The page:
Filed under: Dan Cottrell, Rugby Coaching, Rugby Team Management | Tags: abuse, Alex Ferguson, coaching young rugby players, rugby abuse, rugby festivals, training to play, young rugby development
In the UK, at this time of year, it is FESTIVAL TIME!
Across the width and breadth of the country, hardy souls tramp across valley and dale to sit in the sun or rain or wind and watch a flurry of foreshortened games against a range of teams.
On the one hand there is plenty of rugby on show. On the other hand, that tends to be if you are one of the better players.
Let’s consider Under 11s and below.
The coaching departments who roll out the Level 1 courses say that this age group is all about training to play. They don’t endorse leagues.
Yet these festivals have “cups”, leagues and all the incumbent competitiveness that goes with it. It unfortunately brings out the worst in the adults.
Here are a couple of things I heard “shouted” at a tournament on Sunday:
“Legs, legs, you have got to bloody tackle, am I speaking a foreign language or something, don’t you understand?”
“If you play like that you won’t play another minute in this tournament.”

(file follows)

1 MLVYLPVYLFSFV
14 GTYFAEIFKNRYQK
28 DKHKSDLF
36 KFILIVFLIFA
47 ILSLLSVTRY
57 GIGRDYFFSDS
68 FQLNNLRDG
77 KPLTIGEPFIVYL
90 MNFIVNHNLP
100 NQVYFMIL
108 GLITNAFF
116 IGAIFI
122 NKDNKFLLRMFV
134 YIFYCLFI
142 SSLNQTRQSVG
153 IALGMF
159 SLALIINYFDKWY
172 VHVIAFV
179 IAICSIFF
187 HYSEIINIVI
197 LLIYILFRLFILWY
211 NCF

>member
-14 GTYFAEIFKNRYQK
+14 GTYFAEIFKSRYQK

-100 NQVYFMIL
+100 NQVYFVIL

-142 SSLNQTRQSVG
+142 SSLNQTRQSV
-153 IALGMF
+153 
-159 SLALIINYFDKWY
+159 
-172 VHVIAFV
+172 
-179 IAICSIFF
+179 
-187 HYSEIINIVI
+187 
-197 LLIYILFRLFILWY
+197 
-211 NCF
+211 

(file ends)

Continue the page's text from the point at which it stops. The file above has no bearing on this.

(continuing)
This was to nine year olds.
The tournament was beautifully organised, there was some thrilling rugby. But festivals cannot be run on this basis unless there is no cup. One of my fellow coaches noted a number of teams who kept on their best boys throughout the tournament. Where is the “train to play”?
Filed under: Dan Cottrell, Rugby Coaching, Rugby Team Management, Rugby Training | Tags: coaching U11s, coaching young rugby players, elite rugby, lack of attention, Rugby Coaching
Last week I posted a blog about getting children to listen.
In my further research and then observations over the weekend I reflected on our expectations as coaches.
Over one hour of training should the players be fully concentrating on rugby the whole time?
On the one hand we would expect this because it is only an hour and they have to concentrate for longer in a match. But I think we need to be more realistic.
Elite players in a warm, comfortable environment like an indoor training faciltity will be on task most of the time. 11 year olds, on a windy pitch under lights after a full day at school, then “do the math”!
These extremes will count across all age groups, senior and junior. Our challenge as coaches is to understand these constraints and work within them. If we get frustrated by the lack of attention, then often is a whole host of uncontrollables.
I will be writing more in the next issue of Rugby Coach.